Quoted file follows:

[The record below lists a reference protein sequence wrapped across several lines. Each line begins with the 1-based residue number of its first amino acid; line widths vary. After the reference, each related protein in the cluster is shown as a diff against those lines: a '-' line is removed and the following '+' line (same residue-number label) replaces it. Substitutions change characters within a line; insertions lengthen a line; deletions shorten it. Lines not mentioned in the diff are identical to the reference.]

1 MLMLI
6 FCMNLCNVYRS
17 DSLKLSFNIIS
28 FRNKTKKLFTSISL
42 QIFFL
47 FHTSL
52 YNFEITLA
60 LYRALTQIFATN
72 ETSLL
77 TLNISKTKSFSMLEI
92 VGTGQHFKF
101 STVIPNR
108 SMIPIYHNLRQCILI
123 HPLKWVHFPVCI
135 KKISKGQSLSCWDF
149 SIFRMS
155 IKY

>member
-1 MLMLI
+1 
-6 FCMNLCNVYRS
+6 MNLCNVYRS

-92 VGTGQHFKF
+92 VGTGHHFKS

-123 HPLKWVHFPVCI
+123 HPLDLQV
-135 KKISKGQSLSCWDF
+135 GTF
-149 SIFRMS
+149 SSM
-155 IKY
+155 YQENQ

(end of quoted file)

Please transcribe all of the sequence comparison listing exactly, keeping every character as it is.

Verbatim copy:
[The record below lists a reference protein sequence wrapped across several lines. Each line begins with the 1-based residue number of its first amino acid; line widths vary. After the reference, each related protein in the cluster is shown as a diff against those lines: a '-' line is removed and the following '+' line (same residue-number label) replaces it. Substitutions change characters within a line; insertions lengthen a line; deletions shorten it. Lines not mentioned in the diff are identical to the reference.]

1 MLMLI
6 FCMNLCNVYRS
17 DSLKLSFNIIS
28 FRNKTKKLFTSISL
42 QIFFL
47 FHTSL
52 YNFEITLA
60 LYRALTQIFATN
72 ETSLL
77 TLNISKTKSFSMLEI
92 VGTGQHFKF
101 STVIPNR
108 SMIPIYHNLRQCILI
123 HPLKWVHFPVCI
135 KKISKGQSLSCWDF
149 SIFRMS
155 IKY

>member
-1 MLMLI
+1 
-6 FCMNLCNVYRS
+6 MNLCNVYRS

-92 VGTGQHFKF
+92 VGTGHHFKS

-123 HPLKWVHFPVCI
+123 HPLDLQV
-135 KKISKGQSLSCWDF
+135 GTF
-149 SIFRMS
+149 SSM
-155 IKY
+155 YQENQ